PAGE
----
When to eat them: these can be very effective before a high-intensity workout that will get your heart-rate way up! Or as a little boost before a heavy lifting session. I used to eat them before lifting... but now I train fasted and it honestly feels like it makes no difference. But some people love them some carb before training. And if it makes you feel good and gives you gas in the tank to train harder? DO IT.
Simple carbs I eat: FRUIT. Fruit will not make you fat! If someone tells you this just raise your eyebrows and walk away from that conversation. I LOVE fruit. LOVE LOVE LOVE. Just account for it in your calories and enjoy it. I am a fiend for mango, banana, papaya, guava.... all the vacation stuff. These ARE more calorie dense than your strawberries and apples... so just count them, eat them and be jolly.
What they're for: Slightly less sudden burst of energy. Complex carbohydrates are composed of longer chains of sugars than simple carbohydrates. They take longer to break apart and don't cause such a sudden spike in your energy levels.
When to eat them: Complex carbohydrates are what you want along with protein for optimal training recovery. They are satiating and make great sides for your meals.
Complex carbs I eat: oatmeal, rice, sweet potato, all the delish sides to my protein.
Extremely important for your digestive health and helps your food "move along" your system. In a nutshell there are 2 types of fiber:
Insoluble fiber is roughage that pushes things along, soluble fiber is the gelling agent that pulls things together.
How much of it do I need? If you are tracking fiber, 10g/1000 calories eaten is a popular standard (my keyboard twice put in popular as poopular, which is fantastic for a fiber description... yes I am an actual 5 year old)
Messing with your fiber can cause some dramatic weight fluctuations: if you don't eat enough and things aren't "moving out" you WILL be heavier as your intestine is filled with more food. If you eat TOO MUCH - you can clog yourself up with fiber causing the same issue. So you can either track your fiber or just go by your overall gut feel.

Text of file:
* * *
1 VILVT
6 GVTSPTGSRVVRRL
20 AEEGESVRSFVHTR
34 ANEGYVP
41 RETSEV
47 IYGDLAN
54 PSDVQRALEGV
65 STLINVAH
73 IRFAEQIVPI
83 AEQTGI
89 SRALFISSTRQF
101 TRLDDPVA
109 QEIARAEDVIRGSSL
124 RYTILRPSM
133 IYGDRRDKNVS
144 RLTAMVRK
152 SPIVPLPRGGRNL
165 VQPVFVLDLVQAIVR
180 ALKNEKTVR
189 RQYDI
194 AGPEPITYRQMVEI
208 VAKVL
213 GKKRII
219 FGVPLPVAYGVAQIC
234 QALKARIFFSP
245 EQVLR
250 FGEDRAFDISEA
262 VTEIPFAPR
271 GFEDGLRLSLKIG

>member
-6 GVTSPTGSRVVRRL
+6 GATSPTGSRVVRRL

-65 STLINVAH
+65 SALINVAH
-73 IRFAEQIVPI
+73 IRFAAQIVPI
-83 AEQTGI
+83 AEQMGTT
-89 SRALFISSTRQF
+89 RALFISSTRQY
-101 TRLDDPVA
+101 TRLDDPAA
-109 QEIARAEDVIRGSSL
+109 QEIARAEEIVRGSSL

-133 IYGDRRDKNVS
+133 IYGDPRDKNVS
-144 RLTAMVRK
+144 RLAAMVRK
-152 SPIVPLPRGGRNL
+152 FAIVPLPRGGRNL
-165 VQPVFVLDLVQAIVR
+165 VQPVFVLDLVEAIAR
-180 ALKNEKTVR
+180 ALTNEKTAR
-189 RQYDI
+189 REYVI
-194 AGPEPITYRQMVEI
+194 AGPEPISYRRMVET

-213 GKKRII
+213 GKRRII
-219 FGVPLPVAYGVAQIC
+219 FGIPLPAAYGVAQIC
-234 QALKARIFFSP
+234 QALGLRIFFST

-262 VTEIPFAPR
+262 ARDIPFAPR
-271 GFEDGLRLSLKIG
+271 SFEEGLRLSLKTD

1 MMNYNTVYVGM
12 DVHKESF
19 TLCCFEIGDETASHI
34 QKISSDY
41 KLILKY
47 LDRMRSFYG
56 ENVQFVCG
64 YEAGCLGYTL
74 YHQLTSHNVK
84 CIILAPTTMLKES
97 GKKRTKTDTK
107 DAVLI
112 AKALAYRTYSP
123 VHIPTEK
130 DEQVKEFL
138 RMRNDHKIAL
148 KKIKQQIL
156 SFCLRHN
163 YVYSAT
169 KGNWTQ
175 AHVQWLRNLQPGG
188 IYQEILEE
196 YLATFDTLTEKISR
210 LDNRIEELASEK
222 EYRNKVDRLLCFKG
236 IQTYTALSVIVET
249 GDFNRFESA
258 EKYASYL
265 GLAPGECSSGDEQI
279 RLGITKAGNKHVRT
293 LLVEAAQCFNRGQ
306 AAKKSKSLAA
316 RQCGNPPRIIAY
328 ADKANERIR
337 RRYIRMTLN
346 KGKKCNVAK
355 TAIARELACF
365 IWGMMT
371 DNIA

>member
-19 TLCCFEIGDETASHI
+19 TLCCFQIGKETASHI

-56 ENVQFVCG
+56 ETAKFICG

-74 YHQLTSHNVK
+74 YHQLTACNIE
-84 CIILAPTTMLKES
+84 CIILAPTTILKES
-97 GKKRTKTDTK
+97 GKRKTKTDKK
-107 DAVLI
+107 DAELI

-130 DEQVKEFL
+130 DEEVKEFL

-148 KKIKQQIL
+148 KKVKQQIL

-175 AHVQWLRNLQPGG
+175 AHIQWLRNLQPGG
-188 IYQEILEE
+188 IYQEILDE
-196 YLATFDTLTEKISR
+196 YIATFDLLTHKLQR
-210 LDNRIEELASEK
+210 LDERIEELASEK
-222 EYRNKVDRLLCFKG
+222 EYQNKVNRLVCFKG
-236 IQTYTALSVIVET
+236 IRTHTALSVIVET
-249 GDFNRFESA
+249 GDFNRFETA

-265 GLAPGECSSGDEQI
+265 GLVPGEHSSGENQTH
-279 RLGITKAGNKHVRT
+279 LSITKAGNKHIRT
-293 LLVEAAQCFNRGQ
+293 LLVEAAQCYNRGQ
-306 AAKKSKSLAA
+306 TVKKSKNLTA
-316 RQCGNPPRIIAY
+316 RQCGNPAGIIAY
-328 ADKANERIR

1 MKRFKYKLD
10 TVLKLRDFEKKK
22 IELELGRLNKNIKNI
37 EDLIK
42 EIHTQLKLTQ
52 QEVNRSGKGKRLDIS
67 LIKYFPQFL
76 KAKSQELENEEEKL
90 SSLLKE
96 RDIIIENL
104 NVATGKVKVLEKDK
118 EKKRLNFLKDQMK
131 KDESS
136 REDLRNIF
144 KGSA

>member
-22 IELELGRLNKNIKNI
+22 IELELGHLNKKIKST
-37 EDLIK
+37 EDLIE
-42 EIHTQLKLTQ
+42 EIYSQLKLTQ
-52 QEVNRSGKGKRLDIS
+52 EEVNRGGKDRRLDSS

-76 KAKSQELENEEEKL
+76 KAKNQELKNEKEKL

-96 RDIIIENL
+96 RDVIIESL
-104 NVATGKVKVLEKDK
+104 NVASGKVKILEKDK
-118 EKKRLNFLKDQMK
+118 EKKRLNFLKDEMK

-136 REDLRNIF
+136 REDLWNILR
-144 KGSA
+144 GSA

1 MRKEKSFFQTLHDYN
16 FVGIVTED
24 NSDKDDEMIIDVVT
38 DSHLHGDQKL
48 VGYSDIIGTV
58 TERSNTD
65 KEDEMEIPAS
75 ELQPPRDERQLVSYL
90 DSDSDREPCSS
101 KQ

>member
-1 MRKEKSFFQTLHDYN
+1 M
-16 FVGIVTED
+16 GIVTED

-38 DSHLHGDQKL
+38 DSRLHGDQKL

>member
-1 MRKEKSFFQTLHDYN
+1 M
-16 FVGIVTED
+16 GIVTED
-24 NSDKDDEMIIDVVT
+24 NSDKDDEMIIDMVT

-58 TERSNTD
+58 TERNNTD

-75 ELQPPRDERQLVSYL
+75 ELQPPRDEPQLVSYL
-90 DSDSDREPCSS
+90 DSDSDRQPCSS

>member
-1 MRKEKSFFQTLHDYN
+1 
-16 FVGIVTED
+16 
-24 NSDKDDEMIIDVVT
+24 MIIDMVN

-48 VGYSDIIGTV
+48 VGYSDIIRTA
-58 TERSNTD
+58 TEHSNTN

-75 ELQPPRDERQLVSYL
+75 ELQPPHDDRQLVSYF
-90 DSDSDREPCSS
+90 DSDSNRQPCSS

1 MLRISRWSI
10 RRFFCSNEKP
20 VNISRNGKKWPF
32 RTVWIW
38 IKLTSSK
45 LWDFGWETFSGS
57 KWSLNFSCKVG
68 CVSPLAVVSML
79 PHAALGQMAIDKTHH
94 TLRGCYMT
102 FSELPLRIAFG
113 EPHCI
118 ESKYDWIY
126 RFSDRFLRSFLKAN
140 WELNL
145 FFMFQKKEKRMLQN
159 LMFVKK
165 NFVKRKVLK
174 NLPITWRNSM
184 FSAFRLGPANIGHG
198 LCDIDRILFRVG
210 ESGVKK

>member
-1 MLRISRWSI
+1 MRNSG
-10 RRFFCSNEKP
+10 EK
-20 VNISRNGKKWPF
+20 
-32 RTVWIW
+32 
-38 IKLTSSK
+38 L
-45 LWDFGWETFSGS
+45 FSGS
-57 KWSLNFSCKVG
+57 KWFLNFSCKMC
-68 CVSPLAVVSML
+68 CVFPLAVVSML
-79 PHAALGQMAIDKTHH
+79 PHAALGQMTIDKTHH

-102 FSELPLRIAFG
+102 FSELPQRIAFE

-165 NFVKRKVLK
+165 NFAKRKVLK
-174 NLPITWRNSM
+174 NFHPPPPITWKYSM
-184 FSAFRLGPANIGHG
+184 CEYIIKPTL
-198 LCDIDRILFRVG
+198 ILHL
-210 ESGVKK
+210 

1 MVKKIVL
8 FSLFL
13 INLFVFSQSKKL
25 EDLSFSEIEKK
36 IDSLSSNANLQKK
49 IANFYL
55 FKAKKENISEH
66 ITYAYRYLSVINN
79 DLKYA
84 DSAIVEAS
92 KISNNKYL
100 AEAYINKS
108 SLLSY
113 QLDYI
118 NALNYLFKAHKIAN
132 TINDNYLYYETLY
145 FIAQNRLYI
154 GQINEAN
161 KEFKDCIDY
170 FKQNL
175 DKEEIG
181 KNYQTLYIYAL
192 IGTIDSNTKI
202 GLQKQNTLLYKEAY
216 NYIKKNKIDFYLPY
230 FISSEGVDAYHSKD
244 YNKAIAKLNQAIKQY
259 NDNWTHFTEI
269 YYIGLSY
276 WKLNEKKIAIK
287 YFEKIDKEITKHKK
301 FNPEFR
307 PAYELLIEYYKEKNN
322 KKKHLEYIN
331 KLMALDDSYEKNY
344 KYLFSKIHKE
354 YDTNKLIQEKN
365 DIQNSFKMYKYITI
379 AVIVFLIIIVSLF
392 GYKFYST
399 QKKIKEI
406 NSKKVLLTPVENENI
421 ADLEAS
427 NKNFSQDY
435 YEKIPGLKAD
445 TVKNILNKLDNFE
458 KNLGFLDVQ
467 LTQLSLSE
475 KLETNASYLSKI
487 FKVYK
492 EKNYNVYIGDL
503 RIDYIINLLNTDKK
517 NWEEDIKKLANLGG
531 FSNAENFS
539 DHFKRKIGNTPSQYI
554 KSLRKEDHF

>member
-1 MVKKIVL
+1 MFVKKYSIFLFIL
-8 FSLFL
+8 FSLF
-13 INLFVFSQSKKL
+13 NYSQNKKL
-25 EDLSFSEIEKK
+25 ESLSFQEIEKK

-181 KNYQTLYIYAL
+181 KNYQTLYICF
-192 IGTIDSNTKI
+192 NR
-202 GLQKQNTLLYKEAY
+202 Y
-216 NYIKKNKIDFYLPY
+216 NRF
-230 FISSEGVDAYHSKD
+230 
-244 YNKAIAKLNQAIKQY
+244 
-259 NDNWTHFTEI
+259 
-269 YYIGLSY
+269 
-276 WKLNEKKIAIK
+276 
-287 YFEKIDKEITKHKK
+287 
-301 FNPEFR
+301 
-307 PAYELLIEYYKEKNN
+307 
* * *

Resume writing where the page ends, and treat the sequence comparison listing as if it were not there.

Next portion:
Xylitol... mannitol....sorbatol... etc... artificial sweeteners. More about these in a separate post but in terms of calories - they VARY. Look at a few packs of sugar-free gum, some are 10cal/piece, some are 5... there is rounding involved but it is also the actual type of sugar alcohol used. Sugar alcohols cause a negligible effect on insulin levels. So if anyone tells you that having xylitol will give you diabetes... again raise your eyebrows and move on. Not to mention xylitol is great for your dental health (bonus item).
Now before you run off and eat a bag of xylitol candy, be careful. Sugar alcohols DO tend to cause some gastrointestinal distress when consumed in large quantities. "What is a large quantity" you might ask? I would go by personal feel and start with 1 serving of it... and go from there. Sensitivity to this stuff is different from person to person. Also if you have a dog, don't buy xylitol - it is highly toxic to your canine bestie.
So what does all of this come down to on a day-to-day basis?
This does not need to be overly complicated! Just think about your plans during the day and what your body will need to work effectively! Training hard today? Have some sweet potatoes! Having trouble hitting your protein? Track it and put in a little extra effort. Make life a little easier for your body - give it the macronutrients it
will need and appreciate that each one has a purpose.
And of course: Use. Common. Sense.